Sailing for Peace and a Nuclear-Weapons Free World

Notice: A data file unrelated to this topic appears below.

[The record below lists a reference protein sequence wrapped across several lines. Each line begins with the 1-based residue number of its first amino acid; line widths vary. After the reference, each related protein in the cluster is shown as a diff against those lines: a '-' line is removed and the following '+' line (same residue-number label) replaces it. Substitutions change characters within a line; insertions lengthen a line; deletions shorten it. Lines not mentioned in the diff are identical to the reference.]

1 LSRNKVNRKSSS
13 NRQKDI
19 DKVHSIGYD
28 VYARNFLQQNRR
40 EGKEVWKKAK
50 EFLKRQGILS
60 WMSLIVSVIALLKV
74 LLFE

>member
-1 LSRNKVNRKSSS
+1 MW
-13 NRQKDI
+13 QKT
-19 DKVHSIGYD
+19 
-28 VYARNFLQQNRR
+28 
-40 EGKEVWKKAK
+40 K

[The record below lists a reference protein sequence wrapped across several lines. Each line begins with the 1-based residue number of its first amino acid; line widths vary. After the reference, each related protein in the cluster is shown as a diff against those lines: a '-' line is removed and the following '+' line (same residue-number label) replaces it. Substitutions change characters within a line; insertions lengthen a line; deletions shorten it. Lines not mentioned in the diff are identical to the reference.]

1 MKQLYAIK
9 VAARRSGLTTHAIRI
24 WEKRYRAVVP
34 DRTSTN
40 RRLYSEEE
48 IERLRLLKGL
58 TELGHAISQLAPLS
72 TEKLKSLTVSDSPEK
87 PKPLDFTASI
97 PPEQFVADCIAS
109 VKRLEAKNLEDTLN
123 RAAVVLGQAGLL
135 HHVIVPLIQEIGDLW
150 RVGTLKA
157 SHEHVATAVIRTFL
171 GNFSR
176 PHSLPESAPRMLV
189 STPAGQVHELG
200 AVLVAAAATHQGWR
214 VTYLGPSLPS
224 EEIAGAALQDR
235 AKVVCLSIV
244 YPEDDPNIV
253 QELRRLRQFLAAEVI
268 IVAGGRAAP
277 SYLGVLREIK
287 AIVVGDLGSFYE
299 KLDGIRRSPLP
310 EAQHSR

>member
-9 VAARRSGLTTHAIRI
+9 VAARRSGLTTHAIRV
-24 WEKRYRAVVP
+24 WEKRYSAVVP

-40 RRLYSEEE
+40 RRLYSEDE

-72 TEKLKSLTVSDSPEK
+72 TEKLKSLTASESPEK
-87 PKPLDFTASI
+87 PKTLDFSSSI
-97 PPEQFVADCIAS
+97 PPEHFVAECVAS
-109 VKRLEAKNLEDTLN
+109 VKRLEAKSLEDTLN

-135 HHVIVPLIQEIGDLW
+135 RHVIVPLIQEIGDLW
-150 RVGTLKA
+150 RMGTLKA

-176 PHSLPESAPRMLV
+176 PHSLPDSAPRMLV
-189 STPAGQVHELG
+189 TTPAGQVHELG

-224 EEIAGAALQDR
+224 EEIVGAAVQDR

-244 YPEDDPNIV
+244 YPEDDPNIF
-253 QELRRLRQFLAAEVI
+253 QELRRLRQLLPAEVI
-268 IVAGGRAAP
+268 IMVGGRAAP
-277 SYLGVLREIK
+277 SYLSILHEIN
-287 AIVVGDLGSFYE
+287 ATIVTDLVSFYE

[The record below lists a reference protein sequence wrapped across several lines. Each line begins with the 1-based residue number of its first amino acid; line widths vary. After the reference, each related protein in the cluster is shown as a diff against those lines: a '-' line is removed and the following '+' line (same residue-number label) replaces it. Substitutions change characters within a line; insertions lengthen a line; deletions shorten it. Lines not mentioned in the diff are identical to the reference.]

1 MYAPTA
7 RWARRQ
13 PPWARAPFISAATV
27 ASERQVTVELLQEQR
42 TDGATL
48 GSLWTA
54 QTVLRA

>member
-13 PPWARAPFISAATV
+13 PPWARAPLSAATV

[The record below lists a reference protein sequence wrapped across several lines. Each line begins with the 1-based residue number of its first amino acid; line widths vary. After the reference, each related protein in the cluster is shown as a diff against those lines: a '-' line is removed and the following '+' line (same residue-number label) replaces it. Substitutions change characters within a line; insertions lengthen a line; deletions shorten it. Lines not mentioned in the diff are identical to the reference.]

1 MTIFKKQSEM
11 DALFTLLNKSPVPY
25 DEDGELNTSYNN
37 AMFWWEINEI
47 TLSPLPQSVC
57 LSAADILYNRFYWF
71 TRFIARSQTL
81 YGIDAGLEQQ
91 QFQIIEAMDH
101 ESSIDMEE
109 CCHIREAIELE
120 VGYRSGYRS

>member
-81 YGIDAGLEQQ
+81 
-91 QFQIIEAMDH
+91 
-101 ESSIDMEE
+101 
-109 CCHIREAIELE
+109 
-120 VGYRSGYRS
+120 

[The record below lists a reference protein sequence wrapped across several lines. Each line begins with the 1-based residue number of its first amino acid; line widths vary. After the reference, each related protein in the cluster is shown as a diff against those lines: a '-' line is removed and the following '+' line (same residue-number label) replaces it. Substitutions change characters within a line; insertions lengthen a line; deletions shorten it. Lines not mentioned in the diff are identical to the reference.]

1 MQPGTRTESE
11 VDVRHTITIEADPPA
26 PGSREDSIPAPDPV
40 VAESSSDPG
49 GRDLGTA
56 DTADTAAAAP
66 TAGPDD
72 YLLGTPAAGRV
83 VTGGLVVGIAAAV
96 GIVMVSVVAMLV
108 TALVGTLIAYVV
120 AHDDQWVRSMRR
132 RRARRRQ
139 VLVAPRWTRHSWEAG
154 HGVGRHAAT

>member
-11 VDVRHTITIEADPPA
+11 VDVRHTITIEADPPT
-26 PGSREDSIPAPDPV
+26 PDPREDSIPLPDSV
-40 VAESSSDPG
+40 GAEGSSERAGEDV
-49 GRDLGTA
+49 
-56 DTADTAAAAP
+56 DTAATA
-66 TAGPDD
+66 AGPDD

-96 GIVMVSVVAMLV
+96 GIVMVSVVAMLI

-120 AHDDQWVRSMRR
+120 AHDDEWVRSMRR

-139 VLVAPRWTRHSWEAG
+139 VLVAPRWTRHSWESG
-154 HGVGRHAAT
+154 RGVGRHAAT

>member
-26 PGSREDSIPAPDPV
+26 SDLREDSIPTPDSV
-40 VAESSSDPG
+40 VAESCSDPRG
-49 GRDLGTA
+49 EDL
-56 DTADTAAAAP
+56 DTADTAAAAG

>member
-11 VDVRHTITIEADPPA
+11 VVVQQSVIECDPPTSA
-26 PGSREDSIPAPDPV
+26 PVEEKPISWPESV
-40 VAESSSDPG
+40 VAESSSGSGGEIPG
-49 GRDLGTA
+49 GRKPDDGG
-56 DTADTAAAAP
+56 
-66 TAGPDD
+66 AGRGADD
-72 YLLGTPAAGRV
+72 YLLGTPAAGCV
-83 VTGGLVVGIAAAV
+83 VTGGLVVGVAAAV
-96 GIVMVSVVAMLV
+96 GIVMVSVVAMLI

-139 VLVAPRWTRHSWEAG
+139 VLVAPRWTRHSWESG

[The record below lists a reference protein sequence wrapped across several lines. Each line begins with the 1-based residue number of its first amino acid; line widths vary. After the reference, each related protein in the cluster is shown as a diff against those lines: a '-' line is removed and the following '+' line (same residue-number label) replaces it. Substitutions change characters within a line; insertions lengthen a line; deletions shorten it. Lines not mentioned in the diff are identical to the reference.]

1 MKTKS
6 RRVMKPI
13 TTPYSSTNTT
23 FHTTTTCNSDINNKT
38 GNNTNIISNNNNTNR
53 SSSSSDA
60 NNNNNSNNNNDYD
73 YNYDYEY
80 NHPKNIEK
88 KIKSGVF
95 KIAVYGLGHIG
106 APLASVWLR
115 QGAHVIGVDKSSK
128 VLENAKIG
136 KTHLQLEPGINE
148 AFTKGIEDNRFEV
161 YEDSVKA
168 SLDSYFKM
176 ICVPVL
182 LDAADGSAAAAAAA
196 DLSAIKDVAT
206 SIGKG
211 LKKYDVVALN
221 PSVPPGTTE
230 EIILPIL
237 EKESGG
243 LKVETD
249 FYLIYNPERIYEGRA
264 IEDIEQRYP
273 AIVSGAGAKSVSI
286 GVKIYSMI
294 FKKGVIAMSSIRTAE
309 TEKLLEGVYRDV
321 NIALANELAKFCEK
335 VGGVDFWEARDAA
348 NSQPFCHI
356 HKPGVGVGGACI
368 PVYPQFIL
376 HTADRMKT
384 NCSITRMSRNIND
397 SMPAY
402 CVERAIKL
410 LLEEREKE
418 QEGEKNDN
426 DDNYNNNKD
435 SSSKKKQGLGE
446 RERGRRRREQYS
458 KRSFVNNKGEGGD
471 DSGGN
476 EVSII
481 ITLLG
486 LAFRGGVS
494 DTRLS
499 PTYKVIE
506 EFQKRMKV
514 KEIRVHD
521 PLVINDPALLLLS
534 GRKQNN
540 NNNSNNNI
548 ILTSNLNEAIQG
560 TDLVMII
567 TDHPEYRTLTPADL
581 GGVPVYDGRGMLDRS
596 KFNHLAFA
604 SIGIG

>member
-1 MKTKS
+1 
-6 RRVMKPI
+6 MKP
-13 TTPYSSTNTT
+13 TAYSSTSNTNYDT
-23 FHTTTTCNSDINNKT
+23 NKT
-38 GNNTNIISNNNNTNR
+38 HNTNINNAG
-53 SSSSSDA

Last week, VOW Member Tamara Lorincz met with the inspiring crew from the Golden Rule peace sailboat during its first visit to Victoria, British Columbia. In 1958, the Golden Rule and her crew of Quaker peace activists attempted to sail into the U.S. nuclear bomb test zone in the Marshall Islands. They were stopped by the U.S. Coast Guard in Honolulu, where they were arrested and jailed. Worldwide publicity helped spur international opposition to atmospheric nuclear testing and led to the 1963 signing of Partial Nuclear Test Ban Treaty by the United States, Britain and the Soviet Union. Six years ago the Golden Rule was pulled up from the bottom of Humboldt Bay on the northern California coast. After five years of renovation by Veterans For Peace and scores of volunteers, the 34-foot wooden ketch is sailing once more. With her burnt red sails emblazed with a large white peace sign and the Veterans For Peace logo, the Golden Rule is sounding the alarm about the continuing dangers posed by nuclear weapons, nuclear power, and fossil fuels. Tamara was invited by the crew to speak about Canadian activism to abolish nuclear weapons at the public event that took place at the central branch library in downtown Victoria. She had participants sign letters to Prime Minister Trudeau to take international leadership on nuclear disarmament.